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Encephale. 2008 Jan;34(1):38-46. doi: 10.1016/j.encep.2006.12.005. Epub 2007 Sep 4.

[Dyadic Adjustment Scale: clinical interest of a revision and validation of an abbreviated form].

[Article in French]

Author information

1
Université Lille 3, Ureca EA 1059, équipe Famille, santé et émotion, 59653 Villeneuve d'Ascq, France. pascal.antoine@univ-lille3.fr

Abstract

BACKGROUND:

The problems associated with people interaction within a couple is one of the principal causes for consultations in individual psychotherapy. The Dyadic Adjustment Scale (DAS; J Marriage Fam 38 (1976) 15-28) is regarded as the most used evaluation tool of marital adjustment. To date, however, there is no fully satisfactory version of the test, either because the revised versions have undergone an over simplification of the underlying model, or the revised versions have remained faithful to the postulates of the DAS but have not been fully validated. Moreover, from a clinical point of view, marital therapy must be associated with the analysis of both convergences and divergences between the adjustment of each partner. Hence, the DAS could be viewed as a tool that is particularly adapted to such an evaluation. Nevertheless, a precise analysis of DAS is required in order to grasp both the individual profiles and the pattern differences between the individuals.

DESIGN OF THE STUDY:

We conducted a series of studies with the aim to (1) test once more the limits of the original DAS structure and, (2) identify a simple structure for the tool through exploratory factor analysis. First, we showed that our analyses provided the possibility to simplify the inventory. Hence, it was possible to decrease the number of scales as well as the number of items used. Contrary to the unidimensional tendency and the extreme simplification of the number of items, we were able to identify furthermore the precise constructs taken into account by the DAS, and to proceed in a rigorous and validated analysis of two distinct samples. Second, we examined the stability of the structure according to the sex of both respondents. Finally, we checked the relevance of this factorial structure for the better understanding of the differences between partner interactions within the couple. Participants' data were collected from a sample of 123 couples. Results showed that the structure reported by Spanier is not replicated. After a first elimination of items on criteria of asymmetry and a weak capacity for discrimination, we ran factor analysis with the answers of the sub sample of validation. We chose principal components analysis with orthogonal rotations in order to identify the most independent constructs. Sixteen items were preserved.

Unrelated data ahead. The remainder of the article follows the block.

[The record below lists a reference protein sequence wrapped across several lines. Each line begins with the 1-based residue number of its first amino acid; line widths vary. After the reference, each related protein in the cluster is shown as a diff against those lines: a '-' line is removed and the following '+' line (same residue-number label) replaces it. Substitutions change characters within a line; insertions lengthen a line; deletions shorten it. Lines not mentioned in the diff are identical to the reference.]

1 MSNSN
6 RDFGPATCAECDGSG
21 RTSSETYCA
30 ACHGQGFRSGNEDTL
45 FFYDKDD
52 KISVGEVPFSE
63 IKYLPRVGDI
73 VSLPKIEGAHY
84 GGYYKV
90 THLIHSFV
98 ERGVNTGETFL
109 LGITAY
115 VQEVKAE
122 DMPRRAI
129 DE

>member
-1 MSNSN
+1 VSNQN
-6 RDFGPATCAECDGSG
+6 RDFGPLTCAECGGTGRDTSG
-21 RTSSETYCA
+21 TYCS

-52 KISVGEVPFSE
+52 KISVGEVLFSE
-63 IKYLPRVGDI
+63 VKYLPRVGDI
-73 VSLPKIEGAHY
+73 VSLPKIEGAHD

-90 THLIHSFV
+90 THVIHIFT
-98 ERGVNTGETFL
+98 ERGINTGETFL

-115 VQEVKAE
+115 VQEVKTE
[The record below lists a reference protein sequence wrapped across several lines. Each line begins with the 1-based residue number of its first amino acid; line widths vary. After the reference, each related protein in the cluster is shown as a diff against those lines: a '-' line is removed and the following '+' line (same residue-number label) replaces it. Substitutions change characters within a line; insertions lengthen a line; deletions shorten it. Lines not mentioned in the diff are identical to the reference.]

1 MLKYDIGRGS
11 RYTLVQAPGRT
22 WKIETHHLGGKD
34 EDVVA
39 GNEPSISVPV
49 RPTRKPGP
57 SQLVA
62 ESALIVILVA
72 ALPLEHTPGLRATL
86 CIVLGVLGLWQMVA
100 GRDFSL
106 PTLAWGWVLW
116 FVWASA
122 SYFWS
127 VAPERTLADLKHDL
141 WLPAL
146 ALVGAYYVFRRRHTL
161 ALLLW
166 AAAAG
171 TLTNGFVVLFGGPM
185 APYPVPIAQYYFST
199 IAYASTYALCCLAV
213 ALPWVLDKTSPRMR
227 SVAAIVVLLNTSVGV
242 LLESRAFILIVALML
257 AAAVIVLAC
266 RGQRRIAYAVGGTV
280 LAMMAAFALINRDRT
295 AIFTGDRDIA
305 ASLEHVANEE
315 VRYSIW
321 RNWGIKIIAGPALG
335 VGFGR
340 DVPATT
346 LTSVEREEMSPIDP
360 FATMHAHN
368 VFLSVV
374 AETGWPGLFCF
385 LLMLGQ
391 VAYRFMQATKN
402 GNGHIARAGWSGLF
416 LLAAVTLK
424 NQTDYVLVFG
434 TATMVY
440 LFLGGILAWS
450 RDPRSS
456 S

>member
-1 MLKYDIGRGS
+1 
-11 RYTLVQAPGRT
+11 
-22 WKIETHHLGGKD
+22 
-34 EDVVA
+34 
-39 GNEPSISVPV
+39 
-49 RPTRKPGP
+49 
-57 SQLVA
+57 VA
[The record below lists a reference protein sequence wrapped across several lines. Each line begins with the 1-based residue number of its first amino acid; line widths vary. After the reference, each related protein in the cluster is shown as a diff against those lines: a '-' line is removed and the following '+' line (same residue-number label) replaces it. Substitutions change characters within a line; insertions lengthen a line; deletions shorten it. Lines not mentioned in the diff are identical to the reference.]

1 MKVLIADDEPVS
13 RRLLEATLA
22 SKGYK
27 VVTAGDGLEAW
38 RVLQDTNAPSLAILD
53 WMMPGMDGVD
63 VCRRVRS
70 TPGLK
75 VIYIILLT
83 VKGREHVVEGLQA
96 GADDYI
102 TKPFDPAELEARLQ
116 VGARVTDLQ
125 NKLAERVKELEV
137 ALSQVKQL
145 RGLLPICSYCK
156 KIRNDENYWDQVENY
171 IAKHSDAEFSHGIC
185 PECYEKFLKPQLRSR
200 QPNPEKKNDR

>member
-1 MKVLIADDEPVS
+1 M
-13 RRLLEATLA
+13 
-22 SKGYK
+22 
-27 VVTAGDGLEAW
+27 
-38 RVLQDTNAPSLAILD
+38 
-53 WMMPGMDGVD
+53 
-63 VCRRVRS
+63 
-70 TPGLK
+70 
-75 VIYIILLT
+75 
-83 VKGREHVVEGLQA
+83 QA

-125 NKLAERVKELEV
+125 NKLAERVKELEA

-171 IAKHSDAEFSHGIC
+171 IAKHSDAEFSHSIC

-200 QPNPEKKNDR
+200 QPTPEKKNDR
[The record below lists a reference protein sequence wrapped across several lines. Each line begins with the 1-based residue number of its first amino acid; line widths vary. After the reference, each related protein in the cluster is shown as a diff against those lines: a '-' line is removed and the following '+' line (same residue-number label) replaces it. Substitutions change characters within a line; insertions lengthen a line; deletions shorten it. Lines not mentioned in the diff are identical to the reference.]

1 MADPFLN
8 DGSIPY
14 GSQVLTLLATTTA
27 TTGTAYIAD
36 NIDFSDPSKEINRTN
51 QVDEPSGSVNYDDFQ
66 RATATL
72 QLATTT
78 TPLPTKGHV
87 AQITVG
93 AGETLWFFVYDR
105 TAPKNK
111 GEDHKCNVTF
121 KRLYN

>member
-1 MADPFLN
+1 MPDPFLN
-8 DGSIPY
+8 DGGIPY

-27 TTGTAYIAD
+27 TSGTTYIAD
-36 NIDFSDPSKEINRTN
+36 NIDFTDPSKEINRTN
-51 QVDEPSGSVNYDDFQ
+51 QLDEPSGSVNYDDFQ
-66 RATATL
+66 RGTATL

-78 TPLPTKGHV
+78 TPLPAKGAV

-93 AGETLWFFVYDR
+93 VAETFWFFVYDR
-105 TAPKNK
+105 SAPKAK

RESULTS:

Results showed that they were organized according to two dimensions that explain 52% of the variance. The first factor relates to the degree of agreement in couples (DA). Ten items present loadings with this component explaining 32% of the variance. The second dimension, made up of six items, corresponds to the quality of the dyadic interactions (IQ). This factor explains 20% of the variance. The correlation between the scales that were derived from this analysis was found to be r=0.50 (p<0.01). The cross-validation analysis performed on the subjects' answers was found to follow the same factorial structure, just as the male and female samples did. Our analyses further highlighted the relevance of a hierarchical structure and consequently, the possibility of calculating a total score. The coefficients of internal consistency were 0.89 for the total scale and the scale of degree of agreement, and 0.75 for the scale of quality of the interactions. As the DAS-16 was strongly correlated with the full DAS version, the possibility of score equivalence was thus confirmed. In conclusion, our results provide a unidimensional structure and a two-dimensional comprehension of marital adjustments. The factors were shown to be stable and similar for sex. Moreover, one of the weaknesses of the original version of the DAS was the lack of independence of the scales. Our version of the DAS allows the identification of factors that are moderately correlated. Finally, one of the originalities of our work is the validation of the abbreviated form that used as indicator the differences between partner interactions within a given couple.

PMID:
18514149
DOI:
10.1016/j.encep.2006.12.005
[Indexed for MEDLINE]
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